13. jake3_14 31 March 2012 at 8:15 pm #


    I am sorry that doctors used your mother as a guinea pig rather that respected her as a human being. If they didn’t explain fully explain the probabilities that their treatments would be effective, if they didn’t ask your permission to treat your mother, then shame on them.

    Their actions, however, may speak to their ethics, but don’t speak to the placebo effect. In fact, it’s likely that it disproves the placebo effect. I think it’s probable that the doctors told you that they believed that each drug they administered might work to halt the progression of your mum’s Alzheimer’s. That should have created a placebo effect that assisted whatever the drug was designed to do. That your mum got worse despite the series of drugs shows that the effect of raising false hopes on you.

    This is my primary objection to using deception or a doctor’s faith to invoke the placebo effect: creating false hope, which can easily result in bitterness against the health care provider and the health care system. If a health care provider wants to invoke the placebo effect, do it ehtically. Give patients full information about what the treatment’s been proven to do in clinical trials; talk about the success rate in the health care provider’s practice; explain how the placebo effect can help improve the treatment’s effectiveness; Offer some techniques the patient can use him/herself to induce the placebo effect. And above all, treat the patient compassionately, as a person, not just a 15-minute appointment.

    But don’t use deception, either by commission or omission, to get the patient to be hopeful more hopeful about a treatment than the underlying science warrants.

  14. Tom 5 April 2012 at 12:45 pm #

    This is one area I probably disagree with Dr Briffa on, but it is an interesting topic. Firstly, I would like to add to Hedley that Hippocrates is seen as the father of Western medicine, arguing for a rational, natural and often environmental cause to the disease rather than the superstitious/religious. Yes, he cared gently for his patients, but this man who you seem to objectify as the absolute zenith of healing (though as I understand it, separating myth from truth about his practices is close to impossible) would I suspect have been all for the scientific trials you apparently have so much disdain for. His legacy is one of rigor, good records, honesty etc, not some romantic notion of “the art of healing” that you seem to have.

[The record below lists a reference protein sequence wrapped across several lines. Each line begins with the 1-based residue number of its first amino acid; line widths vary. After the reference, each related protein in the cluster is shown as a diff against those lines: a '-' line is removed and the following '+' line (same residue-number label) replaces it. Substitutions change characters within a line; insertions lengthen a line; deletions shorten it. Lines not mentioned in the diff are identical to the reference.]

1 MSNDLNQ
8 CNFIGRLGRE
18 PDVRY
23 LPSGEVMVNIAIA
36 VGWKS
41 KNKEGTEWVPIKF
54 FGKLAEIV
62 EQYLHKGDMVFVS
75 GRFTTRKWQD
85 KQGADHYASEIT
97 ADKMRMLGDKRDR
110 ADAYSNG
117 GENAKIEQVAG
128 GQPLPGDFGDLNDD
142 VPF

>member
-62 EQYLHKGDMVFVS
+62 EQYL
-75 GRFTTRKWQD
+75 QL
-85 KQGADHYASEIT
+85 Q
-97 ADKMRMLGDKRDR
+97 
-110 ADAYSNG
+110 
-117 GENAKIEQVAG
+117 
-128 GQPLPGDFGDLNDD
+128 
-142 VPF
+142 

Regarding the placebo effect, it is the reason which I am perfectly happy for patients to seek consultations with aromatherapists, homeopathists, in fact whatever complimentary service they choose… But providing these on the NHS is just not viable. No one is denying that the placebo effect works, but (as Jake points out), knowing that your doctor is telling you the truth, not just giving you something that makes you feel better, is one of the major principles of autonomy in healthcare (as opposed to the paternalism we used to practice).

    But more importantly to me, any cost in public healthcare has to be justified. As a tax payer as well as a doctor, I’m not happy to be funding millions of people’s treatment with eye of newt etc. if there’s no proof it works, or worse, if there’s proof that it doesn’t, because that money could be spent on treatments we know to work beyond their placebo effect.

    In short, it is not that I have a problem with anyone benefitting from the placebo effect, in fact I hope they get every benefit they can from any treatment we provide. But I do not think it is ethical to spend very limited NHS resources on the myriad of potions who’s effects we know to be the same as a dust pill, or for doctors to be dishing them out and implying they will work.

    I mean, look what has happened to paracetamol! A very safe drug if taken within the recommended dosage, and a genuinely effective painkiller (as someone who rarely gets headaches, when I do, a couple of paracetamol are usually all that is needed). And yet because of their cheapness and availability, I would say at least half of the patients I see swear that “paracetamol doesn’t do anything for me, doctor”. Really? Paracetamol has stopped having any pharmacological effect on them? Or psychologically, do they feel their problem is now so severe or intractable that they need “something more powerful”, beyond the help of what they have come to see as a weak analgesic that normal people with lesser pains can use?

    So then, even in the world of placebos, inflation takes place. And we would rapidly get to the point where we are required to outright lie to patients (I.e. give them paracetamol in a different colour and tell them it’s a new super pain killer) which won’t be allowed to happen I hope, or providing more exotic (and expensive) semi-placebo drugs, no proven pharmacological benefit, but are hyped up enough that people believe they will work.